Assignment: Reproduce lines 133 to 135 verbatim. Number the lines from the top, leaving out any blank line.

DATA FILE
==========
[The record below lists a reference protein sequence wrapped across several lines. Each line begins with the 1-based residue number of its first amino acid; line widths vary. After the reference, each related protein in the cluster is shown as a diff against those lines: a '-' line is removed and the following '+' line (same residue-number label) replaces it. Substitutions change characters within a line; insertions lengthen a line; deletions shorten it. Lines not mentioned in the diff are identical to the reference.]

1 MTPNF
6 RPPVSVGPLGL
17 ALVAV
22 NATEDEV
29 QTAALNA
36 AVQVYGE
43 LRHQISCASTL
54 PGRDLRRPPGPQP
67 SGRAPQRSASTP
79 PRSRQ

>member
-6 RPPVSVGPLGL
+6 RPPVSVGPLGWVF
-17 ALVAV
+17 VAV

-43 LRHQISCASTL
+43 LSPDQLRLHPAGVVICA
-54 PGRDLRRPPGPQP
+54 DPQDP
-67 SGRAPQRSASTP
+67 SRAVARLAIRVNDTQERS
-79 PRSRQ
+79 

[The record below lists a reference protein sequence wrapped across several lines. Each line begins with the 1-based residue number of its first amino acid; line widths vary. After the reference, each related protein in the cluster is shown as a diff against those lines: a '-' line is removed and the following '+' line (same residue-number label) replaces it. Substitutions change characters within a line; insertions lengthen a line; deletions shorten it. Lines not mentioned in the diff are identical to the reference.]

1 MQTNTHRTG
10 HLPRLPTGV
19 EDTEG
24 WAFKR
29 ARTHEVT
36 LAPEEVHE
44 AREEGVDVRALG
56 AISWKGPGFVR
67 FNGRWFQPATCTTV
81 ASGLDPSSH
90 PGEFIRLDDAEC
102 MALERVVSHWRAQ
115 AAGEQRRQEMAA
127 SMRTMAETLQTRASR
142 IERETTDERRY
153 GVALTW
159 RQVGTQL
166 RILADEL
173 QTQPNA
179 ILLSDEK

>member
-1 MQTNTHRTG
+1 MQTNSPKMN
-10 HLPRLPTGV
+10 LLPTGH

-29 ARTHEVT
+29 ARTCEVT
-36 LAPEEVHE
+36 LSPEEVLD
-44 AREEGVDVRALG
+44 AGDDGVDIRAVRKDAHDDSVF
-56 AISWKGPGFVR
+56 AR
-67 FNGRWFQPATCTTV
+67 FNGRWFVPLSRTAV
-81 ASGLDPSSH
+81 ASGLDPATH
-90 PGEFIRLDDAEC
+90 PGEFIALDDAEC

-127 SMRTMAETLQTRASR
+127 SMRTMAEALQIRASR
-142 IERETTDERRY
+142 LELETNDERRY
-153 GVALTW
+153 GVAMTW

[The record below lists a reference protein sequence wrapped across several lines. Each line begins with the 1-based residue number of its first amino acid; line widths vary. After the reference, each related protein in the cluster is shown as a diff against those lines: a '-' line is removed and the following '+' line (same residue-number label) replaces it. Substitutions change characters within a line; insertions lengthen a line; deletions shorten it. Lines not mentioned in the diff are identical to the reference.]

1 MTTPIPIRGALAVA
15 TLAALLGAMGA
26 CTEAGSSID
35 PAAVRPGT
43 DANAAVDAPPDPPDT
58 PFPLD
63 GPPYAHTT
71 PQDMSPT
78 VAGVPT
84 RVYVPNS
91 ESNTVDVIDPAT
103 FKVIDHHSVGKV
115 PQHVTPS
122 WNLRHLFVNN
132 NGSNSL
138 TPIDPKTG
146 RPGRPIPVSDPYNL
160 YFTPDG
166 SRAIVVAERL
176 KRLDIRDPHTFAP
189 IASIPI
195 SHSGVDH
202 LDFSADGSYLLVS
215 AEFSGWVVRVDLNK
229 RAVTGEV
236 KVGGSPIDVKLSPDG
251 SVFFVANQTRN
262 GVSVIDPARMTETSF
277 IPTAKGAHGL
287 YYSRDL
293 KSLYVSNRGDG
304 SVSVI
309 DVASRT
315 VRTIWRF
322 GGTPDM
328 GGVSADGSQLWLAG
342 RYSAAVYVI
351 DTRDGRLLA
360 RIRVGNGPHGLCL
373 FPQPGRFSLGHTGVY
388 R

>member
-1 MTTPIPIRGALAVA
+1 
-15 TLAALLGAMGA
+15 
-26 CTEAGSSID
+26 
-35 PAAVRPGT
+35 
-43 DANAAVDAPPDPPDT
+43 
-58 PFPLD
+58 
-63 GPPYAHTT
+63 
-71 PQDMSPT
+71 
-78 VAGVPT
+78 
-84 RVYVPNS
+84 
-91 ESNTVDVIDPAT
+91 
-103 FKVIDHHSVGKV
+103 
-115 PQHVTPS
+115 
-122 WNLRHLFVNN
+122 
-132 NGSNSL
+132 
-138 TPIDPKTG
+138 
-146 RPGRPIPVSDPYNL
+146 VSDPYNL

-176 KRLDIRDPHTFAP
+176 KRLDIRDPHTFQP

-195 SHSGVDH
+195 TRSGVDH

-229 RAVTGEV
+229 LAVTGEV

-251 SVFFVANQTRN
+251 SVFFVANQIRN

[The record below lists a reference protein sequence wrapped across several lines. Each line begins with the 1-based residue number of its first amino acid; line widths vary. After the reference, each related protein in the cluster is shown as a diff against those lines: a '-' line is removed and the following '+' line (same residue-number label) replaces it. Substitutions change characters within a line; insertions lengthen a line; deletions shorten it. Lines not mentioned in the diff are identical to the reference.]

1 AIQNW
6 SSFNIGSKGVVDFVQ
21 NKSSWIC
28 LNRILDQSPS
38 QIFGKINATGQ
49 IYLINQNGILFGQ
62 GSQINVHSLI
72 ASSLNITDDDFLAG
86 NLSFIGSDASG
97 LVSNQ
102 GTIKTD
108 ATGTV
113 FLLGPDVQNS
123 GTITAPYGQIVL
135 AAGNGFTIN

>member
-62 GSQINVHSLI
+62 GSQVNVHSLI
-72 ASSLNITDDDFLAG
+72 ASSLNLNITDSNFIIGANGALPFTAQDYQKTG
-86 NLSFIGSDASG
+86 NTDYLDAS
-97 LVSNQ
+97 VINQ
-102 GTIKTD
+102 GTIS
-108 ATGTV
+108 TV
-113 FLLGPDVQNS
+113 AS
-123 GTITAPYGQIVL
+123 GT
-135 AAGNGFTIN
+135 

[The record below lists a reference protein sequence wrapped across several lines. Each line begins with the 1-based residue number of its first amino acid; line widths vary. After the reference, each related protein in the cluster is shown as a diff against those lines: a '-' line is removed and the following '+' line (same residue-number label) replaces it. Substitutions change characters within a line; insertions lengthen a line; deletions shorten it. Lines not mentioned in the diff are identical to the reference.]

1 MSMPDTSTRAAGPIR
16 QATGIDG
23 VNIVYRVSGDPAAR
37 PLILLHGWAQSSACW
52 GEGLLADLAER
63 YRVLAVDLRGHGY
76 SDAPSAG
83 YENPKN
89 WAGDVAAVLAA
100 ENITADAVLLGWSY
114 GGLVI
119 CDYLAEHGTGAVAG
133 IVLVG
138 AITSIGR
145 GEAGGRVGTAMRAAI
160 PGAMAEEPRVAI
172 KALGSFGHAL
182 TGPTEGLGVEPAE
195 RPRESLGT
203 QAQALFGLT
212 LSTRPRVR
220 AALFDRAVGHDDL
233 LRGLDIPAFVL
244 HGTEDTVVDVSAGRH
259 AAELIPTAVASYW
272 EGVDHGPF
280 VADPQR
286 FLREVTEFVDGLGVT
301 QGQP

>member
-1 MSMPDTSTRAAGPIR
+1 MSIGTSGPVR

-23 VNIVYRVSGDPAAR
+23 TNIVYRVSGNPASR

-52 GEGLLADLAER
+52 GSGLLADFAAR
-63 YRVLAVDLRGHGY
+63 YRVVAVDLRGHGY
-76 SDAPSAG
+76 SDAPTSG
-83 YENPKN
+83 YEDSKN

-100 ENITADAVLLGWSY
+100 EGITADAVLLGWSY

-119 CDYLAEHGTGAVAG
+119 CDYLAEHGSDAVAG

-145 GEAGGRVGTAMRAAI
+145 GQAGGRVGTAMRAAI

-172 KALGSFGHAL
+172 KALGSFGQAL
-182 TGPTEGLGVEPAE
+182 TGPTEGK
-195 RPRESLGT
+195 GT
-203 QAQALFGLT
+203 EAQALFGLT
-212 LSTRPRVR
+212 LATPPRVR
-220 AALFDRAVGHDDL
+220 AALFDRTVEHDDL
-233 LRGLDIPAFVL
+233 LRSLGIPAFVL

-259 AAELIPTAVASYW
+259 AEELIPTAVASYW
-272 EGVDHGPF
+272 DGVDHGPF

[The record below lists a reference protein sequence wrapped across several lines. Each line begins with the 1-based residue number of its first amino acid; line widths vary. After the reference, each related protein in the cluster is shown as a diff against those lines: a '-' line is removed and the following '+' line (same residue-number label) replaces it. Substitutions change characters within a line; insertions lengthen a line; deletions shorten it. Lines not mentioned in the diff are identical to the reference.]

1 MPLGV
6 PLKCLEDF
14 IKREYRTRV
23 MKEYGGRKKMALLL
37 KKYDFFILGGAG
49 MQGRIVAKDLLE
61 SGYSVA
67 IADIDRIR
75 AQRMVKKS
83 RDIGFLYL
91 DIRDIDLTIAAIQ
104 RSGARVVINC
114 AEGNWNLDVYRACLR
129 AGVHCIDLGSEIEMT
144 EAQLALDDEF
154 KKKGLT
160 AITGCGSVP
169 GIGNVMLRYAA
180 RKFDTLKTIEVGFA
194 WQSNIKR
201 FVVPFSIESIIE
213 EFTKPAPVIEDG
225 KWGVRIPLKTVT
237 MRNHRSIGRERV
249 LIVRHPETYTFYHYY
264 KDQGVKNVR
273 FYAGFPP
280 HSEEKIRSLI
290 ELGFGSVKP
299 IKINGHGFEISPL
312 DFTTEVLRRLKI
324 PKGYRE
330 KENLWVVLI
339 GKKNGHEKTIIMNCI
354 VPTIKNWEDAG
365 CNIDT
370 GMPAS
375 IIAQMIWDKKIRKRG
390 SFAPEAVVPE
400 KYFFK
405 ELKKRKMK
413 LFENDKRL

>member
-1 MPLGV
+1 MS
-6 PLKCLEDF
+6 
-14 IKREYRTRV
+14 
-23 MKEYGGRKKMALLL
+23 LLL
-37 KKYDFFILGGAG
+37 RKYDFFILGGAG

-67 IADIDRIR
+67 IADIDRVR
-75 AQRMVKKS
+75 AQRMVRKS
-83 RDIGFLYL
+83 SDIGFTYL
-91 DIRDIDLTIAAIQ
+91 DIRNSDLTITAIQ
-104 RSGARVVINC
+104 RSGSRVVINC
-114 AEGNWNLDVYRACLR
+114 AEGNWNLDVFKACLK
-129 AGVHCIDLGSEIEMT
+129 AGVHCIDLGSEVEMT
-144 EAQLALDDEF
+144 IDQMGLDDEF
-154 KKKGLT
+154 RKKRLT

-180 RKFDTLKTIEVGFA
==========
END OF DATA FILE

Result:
+84 
-91 ESNTVDVIDPAT
+91 